USDA wants public input on grasshopper, cricket spray planGrasshoppers and crickets can do a number on crops and soil and the U.S. Department of Agriculture’s Animal and Plant Health Inspection Service wants input on a proposed program, which could include spraying to rid of them in western North Dakota.
By: By Lisa Miller, The Dickinson Press
Grasshoppers and crickets can do a number on crops and soil and the U.S. Department of Agriculture’s Animal and Plant Health Inspection Service wants input on a proposed program, which could include spraying to rid of them in western North Dakota.
Determining how many grasshoppers and crickets is too many is completely case by case, North Dakota Plant Health Director Dave Hirsch said.
“In wet years, ecosystems can handle more grasshoppers and mormon crickets than they can in dry years, so determining a set number is too many is really hard to say,” he said.
The reason officials consider spraying grasshoppers and mormon crickets is that they can be detrimental to ecosystems and cropland, he added.
The proposed program will have no significant impact on humans, animals, food, air, water or historic places, according to an environmental assessment.
However, grasshoppers and mormon crickets cause forage loss to cattle and wildlife, reduce cover available to wildlife, increase soil erosion and eat and damage crops, Hirsch said.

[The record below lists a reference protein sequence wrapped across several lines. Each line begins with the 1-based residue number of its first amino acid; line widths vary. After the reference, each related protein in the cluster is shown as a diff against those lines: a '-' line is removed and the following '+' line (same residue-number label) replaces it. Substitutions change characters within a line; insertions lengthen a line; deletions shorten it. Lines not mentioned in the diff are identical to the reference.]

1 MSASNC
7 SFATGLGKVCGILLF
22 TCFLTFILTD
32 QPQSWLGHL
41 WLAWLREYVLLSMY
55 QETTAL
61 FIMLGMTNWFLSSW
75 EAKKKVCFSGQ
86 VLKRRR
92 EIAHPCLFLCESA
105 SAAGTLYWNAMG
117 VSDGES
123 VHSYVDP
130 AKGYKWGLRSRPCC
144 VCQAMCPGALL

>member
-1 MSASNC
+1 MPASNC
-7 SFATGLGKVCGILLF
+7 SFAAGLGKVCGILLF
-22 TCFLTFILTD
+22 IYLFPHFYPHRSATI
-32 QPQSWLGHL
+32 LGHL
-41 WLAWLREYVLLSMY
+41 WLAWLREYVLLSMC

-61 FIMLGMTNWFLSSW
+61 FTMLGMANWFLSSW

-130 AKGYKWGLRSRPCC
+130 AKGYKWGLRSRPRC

Grasshoppers haven’t been a problem in Theodore Roosevelt National Park, said Eileen Andes, park chief of interpretation and public affairs.
“Therefore we have not participated in any grasshopper control programs for years, if ever,” she said.
The state does an environmental assessment and then seeks public comment.
USDA officials monitor grasshopper and cricket populations and wait to hear complaints from county officials or farmers and ranchers before spraying.
The U.S. Fish and Wildlife Service outlined reasonable measures for the Inspection Service to follow, Hirsch said. So there will be no adverse effects to federally listed endangered or threatened species.
There is a possibility of indirect effects on local wildlife populations, particularly insectivorous birds and other animals that depend on a readily available supply of insects, including grasshoppers, for their own food supply and for their young, according to the assesment.
Also, the chemicals used have been shown to reduce brain cholinesterase levels in birds which could cause an inability to gather food, escape predation or care for young. Some animals may be at risk of fatality or behavioral alterations or anomalies to because of the chemicals, according to the assessment.
There is also a chance of adverse effects on bird reproduction through the use of chemicals or diesel oil through direct toxicity to developing embryos in birds’ eggs.
Smaller mammals and birds who consume Carbaryl wheat bran bait after it has been applied to grasshopper-infested areas are at risk of receiving toxic doses and some fatalities might occur.
Counties included in the study are Adams, Billings, Bowman, Burke, Burleigh, Divide, Dunn, Emmons, Grant, Golden Valley, Hettinger, Logan, McIntosh, McKenzie, McLean, Mercer, Morton, Mountrail, Oliver, Sioux, Slope, Stark, Ward and Williams.